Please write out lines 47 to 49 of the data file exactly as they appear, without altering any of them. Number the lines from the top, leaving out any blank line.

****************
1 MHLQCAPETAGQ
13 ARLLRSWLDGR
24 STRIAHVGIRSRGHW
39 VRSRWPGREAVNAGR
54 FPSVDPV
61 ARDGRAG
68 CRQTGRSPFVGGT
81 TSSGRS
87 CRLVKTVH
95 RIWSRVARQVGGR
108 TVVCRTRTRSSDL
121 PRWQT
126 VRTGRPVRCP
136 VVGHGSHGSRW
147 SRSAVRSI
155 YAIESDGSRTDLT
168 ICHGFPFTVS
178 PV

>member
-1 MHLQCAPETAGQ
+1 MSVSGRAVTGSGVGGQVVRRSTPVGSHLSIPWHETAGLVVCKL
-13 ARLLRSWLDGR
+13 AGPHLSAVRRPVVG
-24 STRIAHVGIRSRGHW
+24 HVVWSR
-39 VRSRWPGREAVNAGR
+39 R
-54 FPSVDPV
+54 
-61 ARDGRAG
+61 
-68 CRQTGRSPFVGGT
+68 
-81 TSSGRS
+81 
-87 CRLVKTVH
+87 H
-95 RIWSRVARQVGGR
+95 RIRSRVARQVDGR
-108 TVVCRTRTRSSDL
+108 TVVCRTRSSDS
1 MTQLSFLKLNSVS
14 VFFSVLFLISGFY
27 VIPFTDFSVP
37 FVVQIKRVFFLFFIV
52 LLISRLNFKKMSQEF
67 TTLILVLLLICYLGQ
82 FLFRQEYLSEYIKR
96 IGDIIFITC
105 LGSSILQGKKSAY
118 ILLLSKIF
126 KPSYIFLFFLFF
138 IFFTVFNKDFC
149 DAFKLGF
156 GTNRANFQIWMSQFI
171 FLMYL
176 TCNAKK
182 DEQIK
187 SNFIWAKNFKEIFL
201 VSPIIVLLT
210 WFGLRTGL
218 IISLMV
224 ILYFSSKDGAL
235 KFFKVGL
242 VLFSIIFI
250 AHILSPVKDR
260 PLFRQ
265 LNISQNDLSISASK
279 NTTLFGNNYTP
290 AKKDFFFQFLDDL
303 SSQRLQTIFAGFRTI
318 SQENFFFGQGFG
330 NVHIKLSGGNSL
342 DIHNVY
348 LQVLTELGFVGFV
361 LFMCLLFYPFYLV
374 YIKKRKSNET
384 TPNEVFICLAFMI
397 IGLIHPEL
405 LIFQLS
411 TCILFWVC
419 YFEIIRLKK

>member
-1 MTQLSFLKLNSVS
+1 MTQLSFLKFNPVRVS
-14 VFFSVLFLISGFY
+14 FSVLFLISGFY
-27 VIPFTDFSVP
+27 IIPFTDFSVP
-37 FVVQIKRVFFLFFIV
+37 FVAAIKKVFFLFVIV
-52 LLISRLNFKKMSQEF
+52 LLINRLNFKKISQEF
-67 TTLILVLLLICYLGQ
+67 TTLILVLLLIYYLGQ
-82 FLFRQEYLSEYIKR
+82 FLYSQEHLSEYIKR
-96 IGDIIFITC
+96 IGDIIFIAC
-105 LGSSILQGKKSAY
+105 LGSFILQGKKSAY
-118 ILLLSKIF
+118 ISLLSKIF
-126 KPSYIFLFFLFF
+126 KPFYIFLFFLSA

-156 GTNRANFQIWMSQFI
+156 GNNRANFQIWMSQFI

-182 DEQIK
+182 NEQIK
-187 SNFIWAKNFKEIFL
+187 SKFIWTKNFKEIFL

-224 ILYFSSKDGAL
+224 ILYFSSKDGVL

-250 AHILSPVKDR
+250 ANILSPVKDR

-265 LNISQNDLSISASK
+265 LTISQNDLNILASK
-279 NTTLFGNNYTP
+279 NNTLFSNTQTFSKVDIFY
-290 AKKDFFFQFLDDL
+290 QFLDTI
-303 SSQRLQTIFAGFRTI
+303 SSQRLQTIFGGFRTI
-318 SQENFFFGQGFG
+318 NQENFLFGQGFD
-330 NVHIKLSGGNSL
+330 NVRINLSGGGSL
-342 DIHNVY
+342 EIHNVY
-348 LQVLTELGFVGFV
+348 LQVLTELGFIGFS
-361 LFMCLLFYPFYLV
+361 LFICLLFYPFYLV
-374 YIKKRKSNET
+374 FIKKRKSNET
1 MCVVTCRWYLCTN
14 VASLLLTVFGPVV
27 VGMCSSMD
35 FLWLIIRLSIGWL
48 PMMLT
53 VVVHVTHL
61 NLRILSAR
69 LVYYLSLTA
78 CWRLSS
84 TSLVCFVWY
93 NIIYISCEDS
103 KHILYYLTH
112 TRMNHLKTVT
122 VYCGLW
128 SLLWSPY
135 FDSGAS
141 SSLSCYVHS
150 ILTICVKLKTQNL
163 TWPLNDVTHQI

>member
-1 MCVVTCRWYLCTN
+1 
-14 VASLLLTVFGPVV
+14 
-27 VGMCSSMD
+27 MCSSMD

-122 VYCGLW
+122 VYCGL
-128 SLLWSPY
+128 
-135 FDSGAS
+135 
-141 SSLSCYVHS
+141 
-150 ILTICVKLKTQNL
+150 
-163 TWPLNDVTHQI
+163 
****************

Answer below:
67 TTLILVLLLICYLGQ
82 FLFRQEYLSEYIKR
96 IGDIIFITC